NEW YORK CITY-City Council Speaker Christine Quinn said Wednesday that a task force had been formed to identify multifamily properties where imminent default puts tenants in jeopardy, and to pressure the owners to either maintain their buildings or sell them to responsible landlords. The announcement came on the heels of the successful bid by Omni New York LLC, led by former New York Met Mo Vaughn, for the debt on a 14-building South Bronx portfolio that had fallen into disrepair after its former ownership defaulted.
Known as the Predatory Equity Task Force, the group is intended “to quickly respond to foreclosures around the city, and find creative new policies to prevent problems before they escalate,” Quinn says in a release. It will be co-chaired by Erik Martin Dilan, chair of the council’s housing and buildings committee; councilmembers Inez Dickens and Annabel Palma; and Rafael Cestero, commissioner of the city’s Department of Housing Preservation and Development.
The task force has its basis in the process the Bloomberg administration used to help ensure the sale of debt on the portfolio of South Bronx properties formerly owned by the Ocelot Capital Group. Between 2006 and 2007, Ocelot purchased 781 units in 25 buildings and subsequently defaulted on its mortgage.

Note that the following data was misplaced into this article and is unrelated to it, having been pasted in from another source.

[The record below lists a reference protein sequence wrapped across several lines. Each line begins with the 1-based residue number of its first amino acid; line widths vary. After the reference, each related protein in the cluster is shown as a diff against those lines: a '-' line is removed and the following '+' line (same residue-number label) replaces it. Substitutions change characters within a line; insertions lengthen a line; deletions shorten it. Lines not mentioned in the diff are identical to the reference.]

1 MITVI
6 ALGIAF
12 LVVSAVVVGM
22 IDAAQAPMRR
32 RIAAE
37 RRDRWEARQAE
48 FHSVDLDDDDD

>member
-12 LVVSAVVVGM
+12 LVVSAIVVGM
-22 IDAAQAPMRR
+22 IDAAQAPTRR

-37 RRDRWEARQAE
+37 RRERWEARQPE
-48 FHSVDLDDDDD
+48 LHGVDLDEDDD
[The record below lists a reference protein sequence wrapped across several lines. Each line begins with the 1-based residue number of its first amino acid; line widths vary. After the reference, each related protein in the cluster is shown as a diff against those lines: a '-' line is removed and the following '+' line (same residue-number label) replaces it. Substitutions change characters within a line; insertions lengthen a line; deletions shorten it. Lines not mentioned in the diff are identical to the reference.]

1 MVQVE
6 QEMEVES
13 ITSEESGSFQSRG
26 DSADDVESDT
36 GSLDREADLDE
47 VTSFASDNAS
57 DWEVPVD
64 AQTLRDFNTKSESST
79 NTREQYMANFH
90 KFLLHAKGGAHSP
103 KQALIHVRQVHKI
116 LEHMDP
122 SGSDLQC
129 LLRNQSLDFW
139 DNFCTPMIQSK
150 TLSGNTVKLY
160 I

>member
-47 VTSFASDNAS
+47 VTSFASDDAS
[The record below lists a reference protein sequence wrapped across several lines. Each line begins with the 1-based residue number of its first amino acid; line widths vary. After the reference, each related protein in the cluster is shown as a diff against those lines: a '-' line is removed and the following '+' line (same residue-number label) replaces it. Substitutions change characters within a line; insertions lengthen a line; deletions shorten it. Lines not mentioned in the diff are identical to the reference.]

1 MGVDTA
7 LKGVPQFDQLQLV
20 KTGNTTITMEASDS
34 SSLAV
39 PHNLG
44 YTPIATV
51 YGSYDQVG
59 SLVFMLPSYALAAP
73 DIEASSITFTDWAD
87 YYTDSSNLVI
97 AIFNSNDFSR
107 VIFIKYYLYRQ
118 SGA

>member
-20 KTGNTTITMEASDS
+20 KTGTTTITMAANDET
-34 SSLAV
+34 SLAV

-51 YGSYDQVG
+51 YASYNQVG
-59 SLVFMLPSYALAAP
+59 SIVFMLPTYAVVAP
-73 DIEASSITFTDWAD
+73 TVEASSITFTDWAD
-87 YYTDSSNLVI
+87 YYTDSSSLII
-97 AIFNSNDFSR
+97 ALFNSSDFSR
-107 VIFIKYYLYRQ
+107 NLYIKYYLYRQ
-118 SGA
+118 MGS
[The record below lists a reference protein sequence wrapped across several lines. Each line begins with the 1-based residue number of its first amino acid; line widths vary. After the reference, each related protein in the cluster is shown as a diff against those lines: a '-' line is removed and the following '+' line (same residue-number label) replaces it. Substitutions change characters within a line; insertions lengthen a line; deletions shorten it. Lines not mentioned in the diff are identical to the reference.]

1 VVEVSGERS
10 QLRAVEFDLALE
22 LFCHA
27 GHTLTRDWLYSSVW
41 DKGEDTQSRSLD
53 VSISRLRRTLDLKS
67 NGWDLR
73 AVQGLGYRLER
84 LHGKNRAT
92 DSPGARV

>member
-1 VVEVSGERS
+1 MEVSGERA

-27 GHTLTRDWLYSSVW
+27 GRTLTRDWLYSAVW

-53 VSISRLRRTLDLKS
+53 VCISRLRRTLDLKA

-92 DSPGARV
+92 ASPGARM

Beginning last summer, HPD and Fannie Mae worked with mortgage holder Deutsche Bank to find a responsible buyer for the Ocelot properties, which had gone into foreclosure. The three entities developed a disposition strategy, assembling a bidder pool of candidates with a proven track record of developing, managing and operating affordable housing, as well as dealing with extreme distress situations. The sale to the Vaughan-led Omni New York covers the debt on 14 of the Ocelot properties, totaling 416 apartments.
Of the 14 buildings, 11 were in HPD’s Alternative Enforcement Program, a mechanism intended to alleviate the serious physical deterioration of the 200 most distressed multifamily dwellings in New York City. AEP charges and other emergency repair work done by HPD to fix immediately hazardous conditions at the Ocelot properties now totals more than $1.3 million, according to a release.
Omni bought mortgage debt totaling $23.8 million through the bidding process at a reduced price, which was not disclosed. The developer has committed to invest up to $1 million in emergency repairs and plans to take title to each of the properties, the release states.